Elizabeth Chimombo, a 63-year-old widow who lives near Champiti Epicenter in Malawi, is the picture of an empowered business woman who has worked to change the trajectory of her life.
Elizabeth grew up with almost nothing, and never got an education beyond a few years of primary school. She has nine children, which she raised mostly on her own after her husband passed away.
Eager to provide for her children and send them to school, Elizabeth took out microfinance loans through The Hunger Project and joined the Food Security Program where she learned modern farming techniques and accessed farm input loans.
She started a small agro business and could then feed her children and send them to school. As her business grew, she put her mind to achieving a new vision: “I wanted to build my own house and have a maize mill,” she said.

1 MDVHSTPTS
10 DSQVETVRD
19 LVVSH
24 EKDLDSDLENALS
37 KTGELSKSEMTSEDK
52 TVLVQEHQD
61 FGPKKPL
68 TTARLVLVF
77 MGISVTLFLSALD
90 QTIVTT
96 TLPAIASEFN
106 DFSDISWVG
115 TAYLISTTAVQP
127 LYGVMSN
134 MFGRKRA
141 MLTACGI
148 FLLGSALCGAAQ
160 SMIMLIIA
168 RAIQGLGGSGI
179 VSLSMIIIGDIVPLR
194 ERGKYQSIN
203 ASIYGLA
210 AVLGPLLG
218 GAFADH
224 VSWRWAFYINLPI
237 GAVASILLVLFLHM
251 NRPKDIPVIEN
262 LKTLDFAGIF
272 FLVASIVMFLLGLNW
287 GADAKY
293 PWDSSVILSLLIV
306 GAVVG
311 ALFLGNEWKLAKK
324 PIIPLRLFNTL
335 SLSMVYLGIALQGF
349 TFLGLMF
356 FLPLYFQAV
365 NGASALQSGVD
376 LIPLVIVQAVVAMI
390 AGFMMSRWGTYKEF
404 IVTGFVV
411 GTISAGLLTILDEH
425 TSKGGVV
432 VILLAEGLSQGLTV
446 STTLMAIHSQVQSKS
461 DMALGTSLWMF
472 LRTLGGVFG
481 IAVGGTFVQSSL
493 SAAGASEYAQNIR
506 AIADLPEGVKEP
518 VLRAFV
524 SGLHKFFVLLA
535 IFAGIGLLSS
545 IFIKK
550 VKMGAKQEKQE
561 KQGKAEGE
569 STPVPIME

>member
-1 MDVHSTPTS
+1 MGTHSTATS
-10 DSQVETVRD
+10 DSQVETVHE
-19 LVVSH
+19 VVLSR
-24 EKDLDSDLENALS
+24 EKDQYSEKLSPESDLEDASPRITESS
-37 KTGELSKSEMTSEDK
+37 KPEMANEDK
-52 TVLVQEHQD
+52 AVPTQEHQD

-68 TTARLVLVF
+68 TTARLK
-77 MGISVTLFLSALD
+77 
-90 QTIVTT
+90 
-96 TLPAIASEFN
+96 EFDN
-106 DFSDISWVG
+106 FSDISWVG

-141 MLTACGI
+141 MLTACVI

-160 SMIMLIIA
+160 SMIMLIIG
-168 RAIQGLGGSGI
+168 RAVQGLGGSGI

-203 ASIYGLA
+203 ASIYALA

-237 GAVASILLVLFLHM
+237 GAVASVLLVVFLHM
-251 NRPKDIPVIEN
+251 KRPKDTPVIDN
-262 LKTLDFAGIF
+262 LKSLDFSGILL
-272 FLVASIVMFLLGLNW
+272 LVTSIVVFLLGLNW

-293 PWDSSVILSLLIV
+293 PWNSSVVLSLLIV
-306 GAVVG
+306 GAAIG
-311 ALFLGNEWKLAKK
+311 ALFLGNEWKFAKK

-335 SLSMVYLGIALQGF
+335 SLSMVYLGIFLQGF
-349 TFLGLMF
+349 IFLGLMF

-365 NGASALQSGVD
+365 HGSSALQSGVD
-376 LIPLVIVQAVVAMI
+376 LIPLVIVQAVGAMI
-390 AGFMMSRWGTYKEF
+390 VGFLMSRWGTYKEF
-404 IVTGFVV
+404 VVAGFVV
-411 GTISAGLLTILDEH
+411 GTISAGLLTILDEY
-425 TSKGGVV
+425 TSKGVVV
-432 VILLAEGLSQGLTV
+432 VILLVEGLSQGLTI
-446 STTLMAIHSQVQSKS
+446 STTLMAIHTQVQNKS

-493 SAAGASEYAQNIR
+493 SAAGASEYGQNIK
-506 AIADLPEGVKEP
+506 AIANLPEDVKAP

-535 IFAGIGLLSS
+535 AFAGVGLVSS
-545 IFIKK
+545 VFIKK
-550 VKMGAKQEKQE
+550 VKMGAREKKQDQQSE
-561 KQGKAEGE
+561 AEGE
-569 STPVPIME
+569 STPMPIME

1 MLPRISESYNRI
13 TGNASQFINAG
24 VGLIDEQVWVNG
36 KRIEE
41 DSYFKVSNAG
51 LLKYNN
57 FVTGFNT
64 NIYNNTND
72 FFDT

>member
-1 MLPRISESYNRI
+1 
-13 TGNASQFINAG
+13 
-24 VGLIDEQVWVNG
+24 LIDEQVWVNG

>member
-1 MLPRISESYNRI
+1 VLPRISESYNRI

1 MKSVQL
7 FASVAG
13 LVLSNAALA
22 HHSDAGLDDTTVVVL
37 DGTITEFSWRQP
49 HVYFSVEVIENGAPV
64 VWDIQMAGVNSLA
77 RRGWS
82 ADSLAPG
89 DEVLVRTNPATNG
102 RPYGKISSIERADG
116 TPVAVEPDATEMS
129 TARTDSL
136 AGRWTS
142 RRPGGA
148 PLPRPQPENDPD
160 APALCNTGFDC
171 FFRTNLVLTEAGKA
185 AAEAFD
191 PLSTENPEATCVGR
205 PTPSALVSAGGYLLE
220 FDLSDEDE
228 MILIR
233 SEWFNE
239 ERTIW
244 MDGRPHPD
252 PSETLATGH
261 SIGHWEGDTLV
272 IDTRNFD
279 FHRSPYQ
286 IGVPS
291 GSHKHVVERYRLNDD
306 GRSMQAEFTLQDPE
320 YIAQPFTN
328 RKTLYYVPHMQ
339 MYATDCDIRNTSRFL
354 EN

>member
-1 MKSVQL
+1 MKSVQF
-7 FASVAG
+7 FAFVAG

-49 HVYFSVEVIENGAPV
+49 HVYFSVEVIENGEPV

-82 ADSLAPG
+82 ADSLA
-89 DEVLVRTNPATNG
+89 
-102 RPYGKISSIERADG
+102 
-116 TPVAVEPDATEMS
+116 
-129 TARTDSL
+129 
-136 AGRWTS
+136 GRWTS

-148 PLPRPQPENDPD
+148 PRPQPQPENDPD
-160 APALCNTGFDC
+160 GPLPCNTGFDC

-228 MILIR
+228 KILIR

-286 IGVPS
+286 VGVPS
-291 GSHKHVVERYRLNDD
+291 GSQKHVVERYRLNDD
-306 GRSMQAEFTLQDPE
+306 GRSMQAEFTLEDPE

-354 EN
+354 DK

She achieved her goal. With her increased savings, she had her own house built and purchased a maize mill. She has electricity in her home and owns a small television. Increasing her income, Elizabeth also opened up a small shop where she sells groceries and other items. She also charges people to charge their electronics and batteries in her home.
Elizabeth is now one of the most respected people within her community, and others look to her for advice. I encourage other women [especially those] who lost their husbands, to join [The Hunger Project’s] Microfinance Program,” she said.
“Without The Hunger Project I wouldn’t have been able to send my children to school. Without [The Hunger Project] I wouldn’t be as successful as I am today,” she said.